Wall St. Journal caught napping . . .

. . . in a few places espied by eagle-eyed reader: 

  • “. . . dignity that comes from being recognized for who they are”? No, from being approved of, as it happens, nothing less.
  • “. . . don’t want to be listened to” but “to be heard”? Other way around! You can be heard if loud enough, listened to only if others pay attention.

— Both from “China’s Challenge to Democracy” by David Runciman, Cambridge don arguing strength of Chinese “pragmatic authoritarianism” vs. U.S. democracy, in which, unfortunately, precision limps. We expect more from such an elite venue.

Another:

  • “. . . these sorts of programs . . .” Wait. You’re talking of one sort. What others do you have in mind? And how many? Standard illogic blooper.
  • “. . . two different programs . . . “? Not two identical ones? Oh.

— Both from “Starbucks’s Troubles Can Be a Test for Anti-Bias Training: Does It Work?” by two psychologists, Christopher Chabris and Matthew Brown, discussing the race-sensitivity program to be implemented by Starbucks on a scheduled work holiday.

In which essay, the uber-common infelicities given above distract from well-aimed analysis and recommendations.

May we ask also, whatever the training program, will another side of the story be offered? Any defense at all or mitigating circumstances of allegedly unfair treatment based on race? That maybe it was not unfair at all? Such would be crucial to presenting the case to presumably teachable though untutored trainees?

You have to get them on your side to sell (convince) them. And it is a sales pitch here, like any training program calling for persuasion, not a close-ended indoctrination session.

The Pope: Do not remain prisoners of ideas, open yourselves to new things

Consider your bicycle.

In Santa Marta [his Vatican City house], Francis warns against the risk of “rigidity”, “There are those who ‘distill’ the law and transform it into ideology”. “The Church is like a bike in equilibrium, if it stops it falls down”

It’s his pitch for an ever-changing church. All is flux to Francis? Like Heraclitus, who was active around 500 B.C. and is . . . 

. . . best known for his doctrines that things are constantly changing (universal flux), that opposites coincide (unity of opposites), and that fire is the basic material of the world.

The exact interpretation of these doctrines is controversial, as is the inference often drawn from this theory that in the world as Heraclitus conceives it contradictory propositions must be true.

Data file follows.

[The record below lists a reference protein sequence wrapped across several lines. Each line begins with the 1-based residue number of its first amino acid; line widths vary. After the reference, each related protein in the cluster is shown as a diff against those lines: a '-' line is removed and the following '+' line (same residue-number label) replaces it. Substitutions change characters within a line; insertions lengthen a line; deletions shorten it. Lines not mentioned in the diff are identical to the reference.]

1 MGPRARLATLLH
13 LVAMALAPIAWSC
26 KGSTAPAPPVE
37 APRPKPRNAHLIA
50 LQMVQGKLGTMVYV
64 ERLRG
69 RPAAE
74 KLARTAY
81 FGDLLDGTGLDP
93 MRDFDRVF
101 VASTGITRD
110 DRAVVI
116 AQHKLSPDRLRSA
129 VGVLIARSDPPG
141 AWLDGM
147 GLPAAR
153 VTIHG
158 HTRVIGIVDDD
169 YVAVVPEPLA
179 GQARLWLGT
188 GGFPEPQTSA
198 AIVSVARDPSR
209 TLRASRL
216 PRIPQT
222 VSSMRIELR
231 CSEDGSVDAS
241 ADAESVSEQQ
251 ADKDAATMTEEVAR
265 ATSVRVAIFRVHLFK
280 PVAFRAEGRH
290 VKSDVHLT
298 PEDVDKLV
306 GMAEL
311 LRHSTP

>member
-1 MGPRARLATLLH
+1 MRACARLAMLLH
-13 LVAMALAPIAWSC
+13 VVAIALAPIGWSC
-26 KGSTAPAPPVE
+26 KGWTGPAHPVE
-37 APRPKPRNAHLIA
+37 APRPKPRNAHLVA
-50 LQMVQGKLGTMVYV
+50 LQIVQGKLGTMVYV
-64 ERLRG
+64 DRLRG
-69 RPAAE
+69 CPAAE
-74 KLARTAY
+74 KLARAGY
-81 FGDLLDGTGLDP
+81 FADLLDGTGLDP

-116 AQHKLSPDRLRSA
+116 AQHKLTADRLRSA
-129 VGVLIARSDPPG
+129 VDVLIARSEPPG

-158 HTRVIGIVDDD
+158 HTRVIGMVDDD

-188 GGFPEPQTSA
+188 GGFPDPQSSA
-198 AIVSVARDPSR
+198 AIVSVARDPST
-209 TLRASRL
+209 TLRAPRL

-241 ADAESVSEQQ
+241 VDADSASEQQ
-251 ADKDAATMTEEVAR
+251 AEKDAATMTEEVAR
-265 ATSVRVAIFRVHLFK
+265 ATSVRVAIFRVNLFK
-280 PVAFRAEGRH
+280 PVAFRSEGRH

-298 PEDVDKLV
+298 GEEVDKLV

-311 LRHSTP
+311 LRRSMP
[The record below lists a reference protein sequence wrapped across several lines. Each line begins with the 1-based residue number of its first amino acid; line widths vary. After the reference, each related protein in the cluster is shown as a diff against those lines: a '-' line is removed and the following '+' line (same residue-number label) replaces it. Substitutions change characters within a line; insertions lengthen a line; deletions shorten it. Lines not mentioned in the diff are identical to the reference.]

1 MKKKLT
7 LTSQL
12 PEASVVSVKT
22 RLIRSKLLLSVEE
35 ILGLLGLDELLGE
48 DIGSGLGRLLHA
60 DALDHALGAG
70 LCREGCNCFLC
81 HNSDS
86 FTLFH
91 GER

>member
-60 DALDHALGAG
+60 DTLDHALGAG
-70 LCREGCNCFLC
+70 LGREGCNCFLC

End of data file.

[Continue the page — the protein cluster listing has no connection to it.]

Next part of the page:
We sincerely hope not, though Francis has an oracular way about him and as quick a draw of a metaphor as we have seen for a long time, in or out of papal office. But what of this?

. . . the Pontiff warns against the risk of “rigidity”, which leads to placing oneself at the center and thus remain untouched before the works of the Holy Spirit and insensitive to new things.

Well, it’s a generic enough statement. And who wants to be rigid? But can it be that he’s gone oracular again, using a phrase familar to him:

The doctors of the law [not found in John 8: 51-59, his text for the day], [he said]. . .  were incapable of “discerning the signs of the times”.

Oh.

They were slaves of words and ideas, Bergoglio [in an Italian publication, where familiarity breeds if not contempt, then a shorthand usage which we Americans eschew] observes in his homily reported by Vatican News.

“Slaves of words and ideas.” Red lights flashing. Slaves. What’s worse?

“They keep going back to the same questions [we’re dying to know some of these, but he’s holding back about it], they are incapable of leaving that closed world, they are prisoners of ideas.

We get it. And we will figure out what those ideas are, don’t worry.

They received a law that was life but they “distilled” it, they transformed it into ideology and thus they toss and turn it and are unable to move beyond. Anything new for them is a threat.”

These are people in a bad way. Let us not be deceived by them. But tell us, Francis, who they are. Please.

Now as a matter of fact, someone has ventured in that very direction. He is the noted “Fr. Z,” Fr. John Zuhlsdorf, regarding a March, 2015 homily. in which he offered a comment, “a snip from an off-the-cuff, non-Magisterial remark,” in which Francis spoke “disparaging words about ‘doctors of the law.’”

Someting was missing, he thought. The very thing I am wondering:

. . . it seems to me that he has set up a straw man: who the heck are these “doctors of the law” whom he has been disparaging with some frequency?

I think he means those who argue that people who are divorced and civilly remarried should not be admitted to Holy Communion because they are objectively living in a state that is inconsistent with our understanding of the Eucharist.

But he won’t come out and say so. It’s not what you want in a homily anyhow, hearing about someone the homilist resents. But Francis does it a lot. He did it in 2015, he did it just the other day.

It’s unseemly. His objectors have registered “dubia,” roughly doubts, about Francis’ read on the state of things as regards marriage the sacrament. He feels put upon but does not answer these “doubts,” these requests for clarification. Why the heck not?

Who knows?

via The Pope: not to remain prisoners of ideas, let’s open ourselves to new things – La Stampa